Yaesu FTM-350 Mobile VHF/UHF Transceiver

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The Yaesu FTM-350R dual band mobile transceiver operates on 2 meters and 70 centimeters. And that is with a full 50 watts of reliable power on both bands. And even QRP 220 MHz (1 watt) is also supported (USA version only). It has two separate receivers with dual speakers on the rear of the control head. The controls are easy to use. On the left receiver enjoy the AM, FM and stereo FM broadcast bands with extended receive: 0.5-1.7, 76-108, 108-250, 300-1000 MHz (less former cellular frequencies). The right receiver covers 108-250, 300-1000 MHz (less former cellular frequencies). Enjoy 500 memories with alpha tagging for the left band and 500 for the right band (total 1000) plus 9 DTMF memories. And the FTM-350R menu system is easy to use. There is also stereo line inputs available. This radio is compatible with various APRS® functions. The FTM-350R is ready to accept the optional FGPS-1 internal GPS receiver-antenna. The front panel is easily remoteable with the 10 foot included cable. A 20 foot remote cable is available optionally. There is a front panel built-in microphone activates PTT transmission. Supplied with: MH-48A6JA DTMF hand mic, Front panel suction type mounting bracket, DC power cable, 10 foot control panel cable, speaker cable, spare fuse and Owner's Manual.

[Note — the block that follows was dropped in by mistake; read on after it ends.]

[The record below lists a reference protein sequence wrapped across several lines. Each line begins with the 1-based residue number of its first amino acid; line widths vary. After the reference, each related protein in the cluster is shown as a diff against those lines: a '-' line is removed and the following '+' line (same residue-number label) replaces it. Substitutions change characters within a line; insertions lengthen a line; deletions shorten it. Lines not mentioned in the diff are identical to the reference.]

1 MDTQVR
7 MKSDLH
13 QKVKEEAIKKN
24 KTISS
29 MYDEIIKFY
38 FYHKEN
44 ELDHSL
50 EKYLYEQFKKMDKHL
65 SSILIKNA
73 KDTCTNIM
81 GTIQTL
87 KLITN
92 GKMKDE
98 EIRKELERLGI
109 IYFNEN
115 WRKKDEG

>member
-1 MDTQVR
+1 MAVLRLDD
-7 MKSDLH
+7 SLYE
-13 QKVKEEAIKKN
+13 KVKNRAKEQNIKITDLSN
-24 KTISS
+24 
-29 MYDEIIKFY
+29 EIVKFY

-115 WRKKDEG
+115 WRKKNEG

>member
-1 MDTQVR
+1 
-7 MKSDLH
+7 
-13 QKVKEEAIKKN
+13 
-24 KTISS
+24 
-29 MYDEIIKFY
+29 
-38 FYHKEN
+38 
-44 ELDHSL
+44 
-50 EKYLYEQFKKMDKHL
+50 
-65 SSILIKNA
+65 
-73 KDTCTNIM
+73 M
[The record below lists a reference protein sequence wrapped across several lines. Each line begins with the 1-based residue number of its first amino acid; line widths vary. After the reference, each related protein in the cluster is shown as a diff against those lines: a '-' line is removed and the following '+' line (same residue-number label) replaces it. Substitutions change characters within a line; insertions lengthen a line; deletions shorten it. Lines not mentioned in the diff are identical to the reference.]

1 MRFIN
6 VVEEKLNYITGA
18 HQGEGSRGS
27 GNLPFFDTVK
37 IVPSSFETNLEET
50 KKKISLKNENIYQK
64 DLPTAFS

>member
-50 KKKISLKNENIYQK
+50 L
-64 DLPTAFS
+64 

Introduction price in 2009: USD 629.-

Frequency range

0.5-1.8 (AM) / 76-108 (FM) / 108-250 / 300-1000 MHz (cellular block in some regions)
2m / 1.25m / 70cm (1.25m USA only)
HAM bands
2m  1.25m  70cm 
±5 ppm
Tuning steps
5 / 6.25 / 8.33 / 10 / 12.5 / 15 / 20 / 25 / 50 / 100 / 200 kHz

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AM   FM   N-FM   W-FM   W-FM Stereo  
0.8 µV (10 dB SN, 108-137 MHz, AM)
0.2 µV (12 dB SINAD, 137-150 MHz, FM)
0.25 µV (12 dB SINAD, 150-174 MHz, FM)
1 µV (12 dB SINAD, 174-222 MHz, W-FM)
0.8 µV (10 dB SN, 300-336 MHz, AM)
0.25 µV (12 dB SINAD, 336-420 MHz, FM)
0.2 µV (12 dB SINAD, 420-470 MHz, FM)
5 µV (12 dB SINAD, 470-800, W-FM)
0.4 µV (12 dB SINAD, 800-900 MHz, FM)
0.8 µV (12 dB SINAD, 800-999 MHz, FM)
5 µV (10 dB SN, 0.5-1.7 MHz, AM)
2 µV (12 dB SINAD, 76-108 MHz, W-FM)
N-FM/AM: 12 / 30 kHz (-6/-60 dB)
Receiver system
Single conversion (AM radio) Double conversion (FM/AM) Triple conversion (W-FM)
FM/AM radio
1st: 130 kHz (FM) / 50 kHz (AM)
1st: 47.25 (A) / 44.85 (B) MHz
2nd: 450 (A/B) MHz
1st: 45.8 (A) / 44.0 (B) MHz
2nd: 10.7 MHz
3rd: 1 MHz (A) / 400 kHz (B)
Image rejection
Audio output
4 W @ 4 ohm for 10% THD


FM   N-FM  
50 / 20 / 5 W (USA version: 1 W QRP mode)




Power requirements
13.8V DC (11.7~15.8V DC) negative ground
Current drain RX
0.5 A
10 A


Dimensions (w×h×d)
157 × 66 × 183.5 mm (6.18 × 2.60 × 7.22 in) Chassis + front panel, without knobs
2.10 kg (4.6 lbs) Chassis + front panel
Form factor
Between 2009 and 201x

Other features

1000 channels in 2 bank(s)
Amateur / Ham radio operators
Features + options
Alpha tags
Repeater shift (±600 kHz)
Twin RX
Packet modem (1200/9600 baud)
8 different background colours

Manuals, diagrams and brochures

Yaesu FTM-350R Operation manual

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Needs Refinement

Yaesu FTM-350, Mobile VHF/UHF Transceiver